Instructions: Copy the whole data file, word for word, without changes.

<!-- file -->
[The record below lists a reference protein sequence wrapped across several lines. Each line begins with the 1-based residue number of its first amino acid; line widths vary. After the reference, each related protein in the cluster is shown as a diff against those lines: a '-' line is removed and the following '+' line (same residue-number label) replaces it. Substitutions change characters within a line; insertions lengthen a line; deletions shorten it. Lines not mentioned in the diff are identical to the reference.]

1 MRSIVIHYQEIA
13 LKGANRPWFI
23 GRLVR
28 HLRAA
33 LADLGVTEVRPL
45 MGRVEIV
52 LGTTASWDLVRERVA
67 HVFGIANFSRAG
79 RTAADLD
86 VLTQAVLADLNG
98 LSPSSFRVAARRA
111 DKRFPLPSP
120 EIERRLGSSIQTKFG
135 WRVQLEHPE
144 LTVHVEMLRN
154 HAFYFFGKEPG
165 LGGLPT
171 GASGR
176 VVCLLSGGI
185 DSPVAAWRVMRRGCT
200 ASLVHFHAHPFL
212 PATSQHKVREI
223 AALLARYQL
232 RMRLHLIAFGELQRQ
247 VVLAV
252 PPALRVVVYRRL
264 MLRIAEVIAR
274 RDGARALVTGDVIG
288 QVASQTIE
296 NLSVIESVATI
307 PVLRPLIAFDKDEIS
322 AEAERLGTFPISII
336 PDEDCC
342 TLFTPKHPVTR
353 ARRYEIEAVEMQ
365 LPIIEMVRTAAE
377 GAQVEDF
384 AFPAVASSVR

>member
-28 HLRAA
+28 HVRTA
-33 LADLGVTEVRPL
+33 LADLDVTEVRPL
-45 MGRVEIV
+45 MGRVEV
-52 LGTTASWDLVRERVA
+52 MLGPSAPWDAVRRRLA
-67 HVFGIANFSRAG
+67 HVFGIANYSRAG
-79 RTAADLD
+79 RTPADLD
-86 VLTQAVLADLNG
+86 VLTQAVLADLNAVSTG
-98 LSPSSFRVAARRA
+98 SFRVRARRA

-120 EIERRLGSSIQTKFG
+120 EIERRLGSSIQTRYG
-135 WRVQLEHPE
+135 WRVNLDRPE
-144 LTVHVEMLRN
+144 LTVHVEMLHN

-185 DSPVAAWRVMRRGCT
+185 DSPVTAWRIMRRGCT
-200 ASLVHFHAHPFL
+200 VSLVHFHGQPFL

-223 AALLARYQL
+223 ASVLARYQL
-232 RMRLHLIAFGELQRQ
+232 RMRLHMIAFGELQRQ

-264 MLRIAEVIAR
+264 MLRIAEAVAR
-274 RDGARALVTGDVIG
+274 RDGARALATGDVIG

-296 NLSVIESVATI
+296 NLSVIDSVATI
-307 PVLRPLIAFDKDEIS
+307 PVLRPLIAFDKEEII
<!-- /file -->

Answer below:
[The record below lists a reference protein sequence wrapped across several lines. Each line begins with the 1-based residue number of its first amino acid; line widths vary. After the reference, each related protein in the cluster is shown as a diff against those lines: a '-' line is removed and the following '+' line (same residue-number label) replaces it. Substitutions change characters within a line; insertions lengthen a line; deletions shorten it. Lines not mentioned in the diff are identical to the reference.]

1 MRSIVIHYQEIA
13 LKGANRPWFI
23 GRLVR
28 HLRAA
33 LADLGVTEVRPL
45 MGRVEIV
52 LGTTASWDLVRERVA
67 HVFGIANFSRAG
79 RTAADLD
86 VLTQAVLADLNG
98 LSPSSFRVAARRA
111 DKRFPLPSP
120 EIERRLGSSIQTKFG
135 WRVQLEHPE
144 LTVHVEMLRN
154 HAFYFFGKEPG
165 LGGLPT
171 GASGR
176 VVCLLSGGI
185 DSPVAAWRVMRRGCT
200 ASLVHFHAHPFL
212 PATSQHKVREI
223 AALLARYQL
232 RMRLHLIAFGELQRQ
247 VVLAV
252 PPALRVVVYRRL
264 MLRIAEVIAR
274 RDGARALVTGDVIG
288 QVASQTIE
296 NLSVIESVATI
307 PVLRPLIAFDKDEIS
322 AEAERLGTFPISII
336 PDEDCC
342 TLFTPKHPVTR
353 ARRYEIEAVEMQ
365 LPIIEMVRTAAE
377 GAQVEDF
384 AFPAVASSVR

>member
-28 HLRAA
+28 HVRTA
-33 LADLGVTEVRPL
+33 LADLDVTEVRPL
-45 MGRVEIV
+45 MGRVEV
-52 LGTTASWDLVRERVA
+52 MLGPSAPWDAVRRRLA
-67 HVFGIANFSRAG
+67 HVFGIANYSRAG
-79 RTAADLD
+79 RTPADLD
-86 VLTQAVLADLNG
+86 VLTQAVLADLNAVSTG
-98 LSPSSFRVAARRA
+98 SFRVRARRA

-120 EIERRLGSSIQTKFG
+120 EIERRLGSSIQTRYG
-135 WRVQLEHPE
+135 WRVNLDRPE
-144 LTVHVEMLRN
+144 LTVHVEMLHN

-185 DSPVAAWRVMRRGCT
+185 DSPVTAWRIMRRGCT
-200 ASLVHFHAHPFL
+200 VSLVHFHGQPFL

-223 AALLARYQL
+223 ASVLARYQL
-232 RMRLHLIAFGELQRQ
+232 RMRLHMIAFGELQRQ

-264 MLRIAEVIAR
+264 MLRIAEAVAR
-274 RDGARALVTGDVIG
+274 RDGARALATGDVIG

-296 NLSVIESVATI
+296 NLSVIDSVATI
-307 PVLRPLIAFDKDEIS
+307 PVLRPLIAFDKEEII